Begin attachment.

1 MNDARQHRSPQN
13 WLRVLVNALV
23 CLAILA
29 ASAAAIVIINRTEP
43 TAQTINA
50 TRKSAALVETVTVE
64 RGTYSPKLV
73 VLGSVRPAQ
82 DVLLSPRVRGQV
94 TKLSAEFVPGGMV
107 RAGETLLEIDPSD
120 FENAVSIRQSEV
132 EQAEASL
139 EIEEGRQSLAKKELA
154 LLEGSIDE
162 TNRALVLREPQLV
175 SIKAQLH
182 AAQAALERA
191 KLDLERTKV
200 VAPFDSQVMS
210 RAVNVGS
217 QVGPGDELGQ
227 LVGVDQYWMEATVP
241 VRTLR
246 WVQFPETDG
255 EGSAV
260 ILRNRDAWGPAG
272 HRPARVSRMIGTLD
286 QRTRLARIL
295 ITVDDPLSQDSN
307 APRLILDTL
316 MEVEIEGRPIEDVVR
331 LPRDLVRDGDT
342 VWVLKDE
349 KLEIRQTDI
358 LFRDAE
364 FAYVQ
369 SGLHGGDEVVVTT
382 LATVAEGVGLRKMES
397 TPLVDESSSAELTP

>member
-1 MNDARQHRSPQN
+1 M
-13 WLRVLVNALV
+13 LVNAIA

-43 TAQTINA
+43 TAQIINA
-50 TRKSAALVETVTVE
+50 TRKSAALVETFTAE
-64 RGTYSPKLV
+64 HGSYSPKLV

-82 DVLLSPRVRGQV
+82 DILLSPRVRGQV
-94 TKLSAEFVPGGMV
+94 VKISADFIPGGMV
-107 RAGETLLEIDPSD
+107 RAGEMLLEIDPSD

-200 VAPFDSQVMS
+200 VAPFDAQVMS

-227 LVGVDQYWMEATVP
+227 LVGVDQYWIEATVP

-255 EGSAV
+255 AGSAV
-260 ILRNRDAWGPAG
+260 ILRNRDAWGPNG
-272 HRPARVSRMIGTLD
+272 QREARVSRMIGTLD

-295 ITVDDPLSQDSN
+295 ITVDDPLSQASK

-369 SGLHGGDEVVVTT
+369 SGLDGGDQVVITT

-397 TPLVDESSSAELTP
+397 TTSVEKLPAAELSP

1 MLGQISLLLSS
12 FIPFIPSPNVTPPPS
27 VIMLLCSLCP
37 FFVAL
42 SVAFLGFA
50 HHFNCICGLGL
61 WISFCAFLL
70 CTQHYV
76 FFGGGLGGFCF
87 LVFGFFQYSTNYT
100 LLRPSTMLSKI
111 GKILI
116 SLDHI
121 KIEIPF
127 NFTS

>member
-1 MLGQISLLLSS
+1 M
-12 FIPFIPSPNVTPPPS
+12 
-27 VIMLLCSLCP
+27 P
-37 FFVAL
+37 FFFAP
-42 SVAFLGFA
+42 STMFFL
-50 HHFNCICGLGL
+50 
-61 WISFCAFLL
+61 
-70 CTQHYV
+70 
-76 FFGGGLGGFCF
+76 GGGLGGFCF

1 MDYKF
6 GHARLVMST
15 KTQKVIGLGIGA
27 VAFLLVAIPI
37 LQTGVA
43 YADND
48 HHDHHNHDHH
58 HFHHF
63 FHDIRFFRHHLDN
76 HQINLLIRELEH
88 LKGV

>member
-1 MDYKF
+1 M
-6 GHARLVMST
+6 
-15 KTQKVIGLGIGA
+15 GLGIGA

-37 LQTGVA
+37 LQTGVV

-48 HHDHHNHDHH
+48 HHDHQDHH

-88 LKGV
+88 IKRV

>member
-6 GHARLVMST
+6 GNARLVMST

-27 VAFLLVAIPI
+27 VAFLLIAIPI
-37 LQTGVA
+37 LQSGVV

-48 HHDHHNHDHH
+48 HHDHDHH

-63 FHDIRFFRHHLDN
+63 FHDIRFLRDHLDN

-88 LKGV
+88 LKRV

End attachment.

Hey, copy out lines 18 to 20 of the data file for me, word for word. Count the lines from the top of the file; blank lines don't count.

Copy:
182 AAQAALERA
191 KLDLERTKV
200 VAPFDSQVMS